Mrs Chippy - the faithful cat that sailed with Shackleton
Mrs Chippy was the ship's cat that accompanied explorer Sir Ernest Shackleton's ill-fated attempt to make the first land crossing of the Antarctic continent in 1914–1917.
Mrs Chippy, a tabby, was taken on board Shackleton's ship Endurance, by carpenter and master shipwright Harry "Chippy" McNeish. The cat acquired its name because, once aboard, it followed McNeish around like an overly attentive wife. By the time it was realised that the cat was male, it was too late and the name stuck.
He was described as "full of character" by members of the expedition and impressed the crew with his ability to walk along the ship's inch-wide rails in even the roughest seas. In Captain Frank Worsley’s diary, he describes Mrs Chippy climbing the rigging "... exactly after the manner of a seaman going aloft".
Mrs Chippy’s voyage was not without incident. In September 1914, the cat jumped overboard through one of the cabin portholes but the officer on watch, Lt. Hudson, heard his screams and turned the ship smartly round and the cat was retrieved by the ship’s biologist, Robert Clark, using sample nets.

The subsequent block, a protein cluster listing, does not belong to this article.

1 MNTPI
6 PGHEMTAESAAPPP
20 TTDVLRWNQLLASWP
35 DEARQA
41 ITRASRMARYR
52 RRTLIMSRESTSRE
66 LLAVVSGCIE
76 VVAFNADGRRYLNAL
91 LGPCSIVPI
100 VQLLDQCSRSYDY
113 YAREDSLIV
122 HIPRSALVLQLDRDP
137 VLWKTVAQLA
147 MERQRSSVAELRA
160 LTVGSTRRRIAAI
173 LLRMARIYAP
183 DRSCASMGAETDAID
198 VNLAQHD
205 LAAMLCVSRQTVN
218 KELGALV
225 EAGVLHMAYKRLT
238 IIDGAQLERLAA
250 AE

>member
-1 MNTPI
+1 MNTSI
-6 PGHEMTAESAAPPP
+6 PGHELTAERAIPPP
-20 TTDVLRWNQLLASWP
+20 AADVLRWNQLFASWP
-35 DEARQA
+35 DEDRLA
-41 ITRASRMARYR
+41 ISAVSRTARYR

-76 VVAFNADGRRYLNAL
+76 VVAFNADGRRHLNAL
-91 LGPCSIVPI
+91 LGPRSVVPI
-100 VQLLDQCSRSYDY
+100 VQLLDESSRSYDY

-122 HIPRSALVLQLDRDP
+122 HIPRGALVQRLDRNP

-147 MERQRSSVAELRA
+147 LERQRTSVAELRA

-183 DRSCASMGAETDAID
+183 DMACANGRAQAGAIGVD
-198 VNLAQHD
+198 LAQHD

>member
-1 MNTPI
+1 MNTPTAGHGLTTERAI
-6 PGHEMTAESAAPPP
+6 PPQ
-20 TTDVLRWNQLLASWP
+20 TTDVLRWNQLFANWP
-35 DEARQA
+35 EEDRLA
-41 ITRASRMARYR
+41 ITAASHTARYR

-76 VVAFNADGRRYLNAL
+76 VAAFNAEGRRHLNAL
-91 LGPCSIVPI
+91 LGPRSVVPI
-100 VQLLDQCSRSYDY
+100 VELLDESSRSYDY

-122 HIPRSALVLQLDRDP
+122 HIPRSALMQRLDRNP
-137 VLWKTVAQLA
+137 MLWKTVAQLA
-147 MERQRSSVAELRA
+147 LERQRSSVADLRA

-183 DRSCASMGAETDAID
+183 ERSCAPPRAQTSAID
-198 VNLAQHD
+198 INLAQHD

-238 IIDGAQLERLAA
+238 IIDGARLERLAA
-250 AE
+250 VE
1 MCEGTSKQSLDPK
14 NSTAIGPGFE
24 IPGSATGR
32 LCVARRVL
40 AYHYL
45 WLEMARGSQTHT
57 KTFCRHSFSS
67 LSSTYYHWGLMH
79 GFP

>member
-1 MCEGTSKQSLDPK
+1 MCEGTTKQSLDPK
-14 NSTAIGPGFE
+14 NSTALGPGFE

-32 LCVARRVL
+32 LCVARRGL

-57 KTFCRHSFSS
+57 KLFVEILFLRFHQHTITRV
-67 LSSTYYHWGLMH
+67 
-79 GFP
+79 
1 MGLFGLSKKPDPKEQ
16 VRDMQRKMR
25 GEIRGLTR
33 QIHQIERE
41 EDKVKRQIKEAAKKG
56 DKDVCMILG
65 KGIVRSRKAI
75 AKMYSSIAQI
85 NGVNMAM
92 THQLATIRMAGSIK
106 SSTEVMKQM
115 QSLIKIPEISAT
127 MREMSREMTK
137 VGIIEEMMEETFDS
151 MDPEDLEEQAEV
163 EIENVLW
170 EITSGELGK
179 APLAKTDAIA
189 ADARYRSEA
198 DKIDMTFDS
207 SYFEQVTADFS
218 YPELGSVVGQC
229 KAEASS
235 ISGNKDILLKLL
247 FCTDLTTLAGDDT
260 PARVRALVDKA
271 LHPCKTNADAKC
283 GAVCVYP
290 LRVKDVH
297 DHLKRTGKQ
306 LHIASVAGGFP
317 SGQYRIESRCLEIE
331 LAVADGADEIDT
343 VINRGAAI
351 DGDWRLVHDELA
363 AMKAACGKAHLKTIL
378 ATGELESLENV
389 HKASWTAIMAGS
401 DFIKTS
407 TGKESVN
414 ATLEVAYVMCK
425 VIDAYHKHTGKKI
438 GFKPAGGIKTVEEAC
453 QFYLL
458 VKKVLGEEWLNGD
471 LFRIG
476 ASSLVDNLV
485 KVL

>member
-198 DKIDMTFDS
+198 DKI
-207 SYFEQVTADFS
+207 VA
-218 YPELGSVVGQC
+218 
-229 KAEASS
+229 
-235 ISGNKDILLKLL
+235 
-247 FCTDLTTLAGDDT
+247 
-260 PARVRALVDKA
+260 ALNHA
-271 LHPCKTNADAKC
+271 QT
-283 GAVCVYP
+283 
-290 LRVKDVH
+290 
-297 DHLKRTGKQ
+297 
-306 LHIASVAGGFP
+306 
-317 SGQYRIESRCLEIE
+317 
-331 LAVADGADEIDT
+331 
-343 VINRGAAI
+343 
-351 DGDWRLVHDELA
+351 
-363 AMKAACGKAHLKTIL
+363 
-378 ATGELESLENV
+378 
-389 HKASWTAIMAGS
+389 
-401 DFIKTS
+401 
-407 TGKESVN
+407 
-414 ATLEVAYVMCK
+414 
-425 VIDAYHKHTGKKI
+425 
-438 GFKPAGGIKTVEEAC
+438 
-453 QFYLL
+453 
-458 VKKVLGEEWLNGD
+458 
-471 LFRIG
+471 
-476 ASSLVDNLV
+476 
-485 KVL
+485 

The expedition ran into difficulties when the Endurance became trapped in pack ice. Shackleton hoped to sail out of the ice the following summer, but, after many months, the ice began to crush the ship and it was clear they would all have to abandon it and try to reach safety by foot and lifeboat.
In these circumstances, Shackleton gave the order to shoot Mrs Chippy and several of the expedition's dogs. Though this surely saved the cat from a slower, more miserable death on the ice, McNeish never forgave him.
The crew of 28 men took to the lifeboats to reach the inhospitable, uninhabited Elephant Island. Shackleton and five others, including McNeish, then made an 800-mile (1,300 km) open-boat journey in the life boat James Caird to reach South Georgia. McNeish's modifications to the boat proved essential. From there, Shackleton was eventually able to mount a rescue of the men waiting on Elephant Island and bring them home without loss of life.
Despite their desperate struggle for survival, McNeish and Shackleton remained on bad terms. As a result Shackleton did not recommend McNeish for the award of a Polar Medal, despite the vital part his carpentry skills had played in ensuring the survival of the men.
McNeish died in New Zealand in 1930, and was buried with full naval honours, and on his grave is a statue of Mrs Chippy.
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